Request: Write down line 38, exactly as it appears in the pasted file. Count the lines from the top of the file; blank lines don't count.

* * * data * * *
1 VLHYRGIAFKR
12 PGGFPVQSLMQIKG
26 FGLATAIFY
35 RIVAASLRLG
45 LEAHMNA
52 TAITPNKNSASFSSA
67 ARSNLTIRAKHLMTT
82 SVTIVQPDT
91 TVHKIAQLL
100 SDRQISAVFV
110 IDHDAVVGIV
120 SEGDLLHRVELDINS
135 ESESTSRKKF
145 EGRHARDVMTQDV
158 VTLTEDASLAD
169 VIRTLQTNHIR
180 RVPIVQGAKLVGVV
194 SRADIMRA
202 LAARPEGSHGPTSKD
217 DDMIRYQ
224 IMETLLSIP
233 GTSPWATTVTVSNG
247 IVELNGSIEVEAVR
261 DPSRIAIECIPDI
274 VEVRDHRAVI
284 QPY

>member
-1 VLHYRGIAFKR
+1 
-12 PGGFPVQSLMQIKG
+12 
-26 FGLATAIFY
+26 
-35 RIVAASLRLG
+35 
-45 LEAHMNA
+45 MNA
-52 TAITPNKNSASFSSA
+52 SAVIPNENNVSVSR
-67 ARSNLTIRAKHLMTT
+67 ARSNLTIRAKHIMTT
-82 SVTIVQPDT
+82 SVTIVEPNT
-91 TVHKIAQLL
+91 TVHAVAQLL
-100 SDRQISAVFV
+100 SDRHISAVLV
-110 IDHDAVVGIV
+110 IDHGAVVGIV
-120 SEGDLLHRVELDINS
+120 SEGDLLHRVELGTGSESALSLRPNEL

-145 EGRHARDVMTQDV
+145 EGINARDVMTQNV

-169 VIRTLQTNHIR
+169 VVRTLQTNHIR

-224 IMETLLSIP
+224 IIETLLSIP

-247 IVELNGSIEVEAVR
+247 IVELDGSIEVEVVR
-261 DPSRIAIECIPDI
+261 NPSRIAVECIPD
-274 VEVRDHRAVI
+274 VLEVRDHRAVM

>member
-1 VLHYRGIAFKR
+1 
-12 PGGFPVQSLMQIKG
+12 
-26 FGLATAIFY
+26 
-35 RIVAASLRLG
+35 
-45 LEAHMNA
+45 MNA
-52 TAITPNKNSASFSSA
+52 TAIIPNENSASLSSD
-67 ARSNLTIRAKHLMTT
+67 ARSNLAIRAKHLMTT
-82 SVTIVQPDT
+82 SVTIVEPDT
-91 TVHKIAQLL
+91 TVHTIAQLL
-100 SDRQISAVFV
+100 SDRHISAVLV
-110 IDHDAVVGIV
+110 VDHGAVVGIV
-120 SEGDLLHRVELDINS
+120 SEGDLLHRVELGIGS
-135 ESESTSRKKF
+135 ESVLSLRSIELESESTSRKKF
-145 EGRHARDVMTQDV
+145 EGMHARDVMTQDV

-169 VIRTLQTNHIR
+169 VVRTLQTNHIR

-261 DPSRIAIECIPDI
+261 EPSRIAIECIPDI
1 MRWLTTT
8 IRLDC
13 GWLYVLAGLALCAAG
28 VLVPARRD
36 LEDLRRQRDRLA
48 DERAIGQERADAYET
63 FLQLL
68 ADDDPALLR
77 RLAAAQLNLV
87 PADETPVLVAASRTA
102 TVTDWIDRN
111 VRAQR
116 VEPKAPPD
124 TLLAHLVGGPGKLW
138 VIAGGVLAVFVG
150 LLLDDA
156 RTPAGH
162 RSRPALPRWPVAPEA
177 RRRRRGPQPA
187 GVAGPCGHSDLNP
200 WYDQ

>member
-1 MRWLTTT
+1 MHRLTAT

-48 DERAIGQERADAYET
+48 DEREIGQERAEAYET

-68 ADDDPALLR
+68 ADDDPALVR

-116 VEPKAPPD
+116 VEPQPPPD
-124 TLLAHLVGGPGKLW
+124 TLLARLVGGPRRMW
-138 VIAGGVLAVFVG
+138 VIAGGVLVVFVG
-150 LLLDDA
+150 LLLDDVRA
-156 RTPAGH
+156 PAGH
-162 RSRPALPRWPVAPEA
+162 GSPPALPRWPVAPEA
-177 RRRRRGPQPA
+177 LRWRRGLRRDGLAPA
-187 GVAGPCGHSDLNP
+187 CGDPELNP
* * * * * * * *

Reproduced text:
-52 TAITPNKNSASFSSA